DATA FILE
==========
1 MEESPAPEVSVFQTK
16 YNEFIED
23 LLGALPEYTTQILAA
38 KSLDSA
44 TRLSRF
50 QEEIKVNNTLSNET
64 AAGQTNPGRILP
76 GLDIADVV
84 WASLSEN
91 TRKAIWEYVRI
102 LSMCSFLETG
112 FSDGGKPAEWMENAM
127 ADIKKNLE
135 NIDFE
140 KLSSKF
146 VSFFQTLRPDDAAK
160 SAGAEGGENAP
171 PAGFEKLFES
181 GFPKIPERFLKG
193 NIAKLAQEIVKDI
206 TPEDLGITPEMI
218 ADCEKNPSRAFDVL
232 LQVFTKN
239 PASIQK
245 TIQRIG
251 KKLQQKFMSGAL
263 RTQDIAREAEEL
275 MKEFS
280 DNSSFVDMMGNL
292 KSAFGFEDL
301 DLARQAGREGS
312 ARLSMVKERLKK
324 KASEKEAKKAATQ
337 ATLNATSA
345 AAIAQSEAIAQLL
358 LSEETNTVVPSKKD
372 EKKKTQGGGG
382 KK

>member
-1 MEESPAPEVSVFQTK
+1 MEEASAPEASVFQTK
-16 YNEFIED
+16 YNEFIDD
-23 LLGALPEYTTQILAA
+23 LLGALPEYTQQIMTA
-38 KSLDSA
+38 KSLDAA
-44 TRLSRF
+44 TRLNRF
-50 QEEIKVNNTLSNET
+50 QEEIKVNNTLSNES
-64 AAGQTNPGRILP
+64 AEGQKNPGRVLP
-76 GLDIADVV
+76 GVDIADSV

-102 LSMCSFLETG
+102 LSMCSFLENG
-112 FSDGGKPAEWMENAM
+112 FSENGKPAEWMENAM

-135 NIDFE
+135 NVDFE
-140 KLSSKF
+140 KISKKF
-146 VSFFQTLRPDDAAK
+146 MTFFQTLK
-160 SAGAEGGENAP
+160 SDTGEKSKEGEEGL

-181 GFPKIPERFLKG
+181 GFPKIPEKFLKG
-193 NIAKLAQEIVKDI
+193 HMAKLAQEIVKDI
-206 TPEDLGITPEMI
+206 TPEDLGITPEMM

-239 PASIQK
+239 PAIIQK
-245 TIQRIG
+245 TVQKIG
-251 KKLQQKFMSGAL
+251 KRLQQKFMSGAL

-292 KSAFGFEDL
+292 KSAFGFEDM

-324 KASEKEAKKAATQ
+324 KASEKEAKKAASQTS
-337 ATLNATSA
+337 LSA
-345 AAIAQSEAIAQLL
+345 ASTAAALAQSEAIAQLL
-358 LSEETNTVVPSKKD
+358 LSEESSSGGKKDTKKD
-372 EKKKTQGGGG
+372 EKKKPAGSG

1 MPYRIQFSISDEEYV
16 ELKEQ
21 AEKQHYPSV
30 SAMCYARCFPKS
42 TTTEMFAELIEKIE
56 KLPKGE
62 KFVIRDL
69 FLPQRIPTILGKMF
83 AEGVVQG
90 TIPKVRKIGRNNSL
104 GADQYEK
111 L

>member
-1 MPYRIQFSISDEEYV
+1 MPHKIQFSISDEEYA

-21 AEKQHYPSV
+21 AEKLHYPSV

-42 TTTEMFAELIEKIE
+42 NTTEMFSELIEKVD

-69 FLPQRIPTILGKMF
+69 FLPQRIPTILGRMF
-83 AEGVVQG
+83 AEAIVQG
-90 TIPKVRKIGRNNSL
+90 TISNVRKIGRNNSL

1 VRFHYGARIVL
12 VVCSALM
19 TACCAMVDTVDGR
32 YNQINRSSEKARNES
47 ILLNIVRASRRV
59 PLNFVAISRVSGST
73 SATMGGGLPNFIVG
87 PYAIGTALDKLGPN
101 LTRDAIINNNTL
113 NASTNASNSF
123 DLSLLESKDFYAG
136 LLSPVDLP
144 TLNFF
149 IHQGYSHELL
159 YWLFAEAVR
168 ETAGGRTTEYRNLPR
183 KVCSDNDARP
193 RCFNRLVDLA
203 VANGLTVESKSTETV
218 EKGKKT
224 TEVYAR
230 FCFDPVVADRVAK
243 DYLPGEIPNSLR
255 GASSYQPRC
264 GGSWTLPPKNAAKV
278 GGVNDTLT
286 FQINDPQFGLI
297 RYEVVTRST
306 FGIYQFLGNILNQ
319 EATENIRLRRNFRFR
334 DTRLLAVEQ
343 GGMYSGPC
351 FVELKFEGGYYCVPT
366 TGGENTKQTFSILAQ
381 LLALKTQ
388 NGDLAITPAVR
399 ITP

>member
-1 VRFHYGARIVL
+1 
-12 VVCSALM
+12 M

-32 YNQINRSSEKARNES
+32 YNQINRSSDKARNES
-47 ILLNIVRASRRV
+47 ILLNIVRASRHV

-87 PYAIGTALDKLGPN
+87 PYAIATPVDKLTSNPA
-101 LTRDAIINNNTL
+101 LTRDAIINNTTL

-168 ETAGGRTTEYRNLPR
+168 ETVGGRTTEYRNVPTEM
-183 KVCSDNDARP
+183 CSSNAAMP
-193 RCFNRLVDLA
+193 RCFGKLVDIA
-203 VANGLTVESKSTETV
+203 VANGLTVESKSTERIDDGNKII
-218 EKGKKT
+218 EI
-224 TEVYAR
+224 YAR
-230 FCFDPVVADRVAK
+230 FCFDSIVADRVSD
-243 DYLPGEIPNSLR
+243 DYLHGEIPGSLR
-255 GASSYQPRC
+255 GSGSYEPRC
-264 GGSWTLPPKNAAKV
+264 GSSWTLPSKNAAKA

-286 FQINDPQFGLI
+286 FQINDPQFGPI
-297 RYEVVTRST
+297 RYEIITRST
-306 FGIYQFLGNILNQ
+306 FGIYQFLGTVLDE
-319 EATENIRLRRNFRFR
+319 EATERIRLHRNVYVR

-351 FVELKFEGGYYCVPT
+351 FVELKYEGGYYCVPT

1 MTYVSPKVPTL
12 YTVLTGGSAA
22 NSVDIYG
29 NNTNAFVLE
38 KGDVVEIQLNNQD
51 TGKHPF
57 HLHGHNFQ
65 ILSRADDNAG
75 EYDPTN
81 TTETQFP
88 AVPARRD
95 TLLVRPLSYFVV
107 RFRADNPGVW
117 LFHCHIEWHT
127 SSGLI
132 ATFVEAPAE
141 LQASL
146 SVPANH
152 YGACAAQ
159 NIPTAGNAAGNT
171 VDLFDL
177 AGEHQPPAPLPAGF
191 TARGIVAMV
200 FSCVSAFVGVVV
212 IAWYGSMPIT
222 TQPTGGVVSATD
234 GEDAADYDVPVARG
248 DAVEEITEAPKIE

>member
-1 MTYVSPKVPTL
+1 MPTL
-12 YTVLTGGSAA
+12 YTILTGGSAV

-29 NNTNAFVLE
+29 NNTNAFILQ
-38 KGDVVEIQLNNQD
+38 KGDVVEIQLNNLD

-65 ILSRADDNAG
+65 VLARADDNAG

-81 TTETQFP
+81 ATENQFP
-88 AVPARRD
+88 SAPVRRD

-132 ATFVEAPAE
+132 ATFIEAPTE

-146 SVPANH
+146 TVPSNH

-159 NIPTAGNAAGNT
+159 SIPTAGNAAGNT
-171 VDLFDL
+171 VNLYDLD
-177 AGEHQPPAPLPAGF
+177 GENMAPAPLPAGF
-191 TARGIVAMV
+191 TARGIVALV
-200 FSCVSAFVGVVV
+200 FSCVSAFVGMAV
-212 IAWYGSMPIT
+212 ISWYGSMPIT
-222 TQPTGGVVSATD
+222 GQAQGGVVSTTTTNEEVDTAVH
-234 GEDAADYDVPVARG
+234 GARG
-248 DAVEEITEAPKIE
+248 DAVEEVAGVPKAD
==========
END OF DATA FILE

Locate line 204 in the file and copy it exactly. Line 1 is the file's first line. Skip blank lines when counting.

65 ILSRADDNAG